The Works of Theodore Roosevelt: History as literature and other essays

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Scribner, 1913
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Excellent work in depth and novel in understanding, intense reading and interest with in minutes over whelms one. the complex man T.R. hard and soft hearted, a gentlemen of His time, the future he saw. He made it His time..
Gorja Max Delano Tomson. 5 th cousin, T.R. 4th Cs.FDR.

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Page 161 - They meant to set up a standard maxim for free society, which should be familiar to all, and revered by all, constantly looked to, constantly labored for, and even though never perfectly attained, constantly approximated, and thereby constantly spreading and deepening its influence and augmenting the happiness and value of life to all people of all colors everywhere.
Page 161 - I think the authors of that notable instrument intended to include all men ; but they did not intend to declare all men equal in all respects. They did not mean to say all were equal in color, size, intellect, moral development, or social capacity.
Page 161 - This they said, and this they meant. They did not mean to assert the obvious untruth, that all were then actually enjoying that equality, nor yet, that they were about to confer it immediately upon them. In fact they had no power to confer such a boon. They meant simply to declare the right, so that the enforcement of it might follow as fast as circumstances should permit.
Page 144 - ... spends himself in a worthy cause; who at the best knows in the end the triumph of high achievement, and who at the worst, if he fails, at least fails while daring greatly, so that his place shall never be with those cold and timid souls who know neither victory nor defeat.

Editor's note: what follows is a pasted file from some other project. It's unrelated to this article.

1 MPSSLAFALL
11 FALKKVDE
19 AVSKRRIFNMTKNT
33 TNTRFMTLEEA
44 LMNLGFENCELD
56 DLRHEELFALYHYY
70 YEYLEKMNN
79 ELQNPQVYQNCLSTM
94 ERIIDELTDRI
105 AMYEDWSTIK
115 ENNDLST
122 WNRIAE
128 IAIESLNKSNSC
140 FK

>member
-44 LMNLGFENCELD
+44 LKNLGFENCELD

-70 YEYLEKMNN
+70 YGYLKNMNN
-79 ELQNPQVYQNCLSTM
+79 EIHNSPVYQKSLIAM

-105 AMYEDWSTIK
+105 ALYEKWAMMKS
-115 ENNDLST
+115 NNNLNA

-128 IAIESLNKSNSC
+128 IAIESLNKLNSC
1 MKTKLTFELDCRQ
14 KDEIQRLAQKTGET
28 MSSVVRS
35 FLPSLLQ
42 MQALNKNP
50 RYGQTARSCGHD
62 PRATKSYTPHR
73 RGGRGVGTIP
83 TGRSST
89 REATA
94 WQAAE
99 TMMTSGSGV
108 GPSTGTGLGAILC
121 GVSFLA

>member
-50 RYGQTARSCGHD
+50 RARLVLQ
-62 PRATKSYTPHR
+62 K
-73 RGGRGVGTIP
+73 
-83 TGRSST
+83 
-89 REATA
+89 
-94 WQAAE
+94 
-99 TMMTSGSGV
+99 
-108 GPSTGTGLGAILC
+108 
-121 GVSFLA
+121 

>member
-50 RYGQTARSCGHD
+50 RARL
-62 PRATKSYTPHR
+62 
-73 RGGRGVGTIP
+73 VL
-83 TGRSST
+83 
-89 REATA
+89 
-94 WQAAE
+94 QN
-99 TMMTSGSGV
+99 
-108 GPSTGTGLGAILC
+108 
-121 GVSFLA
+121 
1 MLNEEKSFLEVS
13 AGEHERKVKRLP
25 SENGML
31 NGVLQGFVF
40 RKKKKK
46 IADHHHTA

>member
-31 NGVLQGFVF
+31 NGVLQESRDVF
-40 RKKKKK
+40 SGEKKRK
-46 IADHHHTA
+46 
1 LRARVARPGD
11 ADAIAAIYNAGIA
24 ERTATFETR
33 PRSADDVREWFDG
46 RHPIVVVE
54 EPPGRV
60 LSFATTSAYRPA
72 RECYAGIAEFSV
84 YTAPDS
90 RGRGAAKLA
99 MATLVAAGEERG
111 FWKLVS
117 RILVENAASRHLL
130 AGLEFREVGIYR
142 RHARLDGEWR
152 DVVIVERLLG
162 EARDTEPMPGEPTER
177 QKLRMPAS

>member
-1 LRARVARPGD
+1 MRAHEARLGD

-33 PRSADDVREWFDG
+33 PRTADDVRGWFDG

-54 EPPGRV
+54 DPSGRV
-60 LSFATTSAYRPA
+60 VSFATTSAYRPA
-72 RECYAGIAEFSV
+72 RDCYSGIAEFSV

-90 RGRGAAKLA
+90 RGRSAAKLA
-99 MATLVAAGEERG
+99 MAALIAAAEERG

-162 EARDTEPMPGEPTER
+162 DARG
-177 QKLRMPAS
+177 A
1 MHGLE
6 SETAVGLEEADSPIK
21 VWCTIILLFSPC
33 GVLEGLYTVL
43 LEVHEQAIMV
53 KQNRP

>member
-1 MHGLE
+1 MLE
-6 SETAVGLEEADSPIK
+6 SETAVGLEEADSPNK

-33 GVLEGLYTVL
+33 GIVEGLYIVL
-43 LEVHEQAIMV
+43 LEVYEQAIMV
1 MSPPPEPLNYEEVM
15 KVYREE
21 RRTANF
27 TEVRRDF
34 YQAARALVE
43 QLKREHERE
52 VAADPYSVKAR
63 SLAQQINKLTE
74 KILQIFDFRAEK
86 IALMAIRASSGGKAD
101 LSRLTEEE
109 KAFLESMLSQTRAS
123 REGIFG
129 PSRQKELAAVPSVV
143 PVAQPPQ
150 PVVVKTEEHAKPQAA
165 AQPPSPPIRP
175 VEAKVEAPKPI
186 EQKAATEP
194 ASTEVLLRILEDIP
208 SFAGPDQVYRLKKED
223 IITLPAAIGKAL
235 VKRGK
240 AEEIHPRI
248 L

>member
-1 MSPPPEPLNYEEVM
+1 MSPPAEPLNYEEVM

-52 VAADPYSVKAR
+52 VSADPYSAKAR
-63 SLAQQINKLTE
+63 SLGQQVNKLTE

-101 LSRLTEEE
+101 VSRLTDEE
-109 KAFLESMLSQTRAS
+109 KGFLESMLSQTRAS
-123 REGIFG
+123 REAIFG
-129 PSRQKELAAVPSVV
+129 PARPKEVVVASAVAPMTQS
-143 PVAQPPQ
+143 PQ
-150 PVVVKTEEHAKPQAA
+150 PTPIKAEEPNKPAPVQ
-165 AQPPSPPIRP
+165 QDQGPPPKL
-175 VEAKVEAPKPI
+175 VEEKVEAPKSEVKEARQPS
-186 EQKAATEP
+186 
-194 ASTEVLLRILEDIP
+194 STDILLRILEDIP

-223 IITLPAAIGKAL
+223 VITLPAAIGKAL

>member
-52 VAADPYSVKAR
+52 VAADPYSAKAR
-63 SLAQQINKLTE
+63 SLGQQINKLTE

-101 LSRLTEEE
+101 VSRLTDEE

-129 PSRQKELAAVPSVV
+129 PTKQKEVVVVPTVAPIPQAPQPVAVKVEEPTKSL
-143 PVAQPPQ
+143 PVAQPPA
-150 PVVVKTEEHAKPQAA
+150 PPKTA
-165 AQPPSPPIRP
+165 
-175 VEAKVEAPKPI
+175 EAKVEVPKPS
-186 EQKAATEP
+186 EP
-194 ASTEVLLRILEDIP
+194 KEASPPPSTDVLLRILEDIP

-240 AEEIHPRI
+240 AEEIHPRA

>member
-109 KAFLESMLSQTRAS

Page 143 - It is not the critic who counts; not the man who points out how the strong man stumbles, or where the doer of deeds could have done them better. The credit belongs to the man who is actually in the arena, whose face is marred by dust and sweat and blood...
Page 147 - But the average man must earn his own livelihood. He should be trained to do so, and he should be trained to feel that he occupies a contemptible position if he does not do so...
Page 144 - The credit belongs to the man who is actually in the arena, whose face is marred by dust and sweat and blood ; who strives valiantly; who errs, and comes short again and again...
Page 131 - Unjust war is to be abhorred; but woe to the nation that does not make ready to hold its own in time of need against all who would harm it ! And woe, thrice over, to the nation in which the average man loses the fighting edge, loses the power to serve as a soldier if the day of need should arise ! That was it — the fighting edge.
Page 305 - ... exhibition the lunatic fringe was fully in evidence, especially in the rooms devoted to the Cubists and the Futurists, or Near-Impressionists. I am not entirely certain which of the two latter terms should be used in connection with some of the various pictures and representations of plastic art — and, frankly, it is not of the least consequence. The Cubists are entitled to the serious attention of all who find enjoyment in the colored puzzle-pictures of the Sunday newspapers.
Page 140 - The success of republics like yours and like ours means the glory, and our failure the despair, of mankind; and for you and for us the question of the quality of the individual citizen is supreme.

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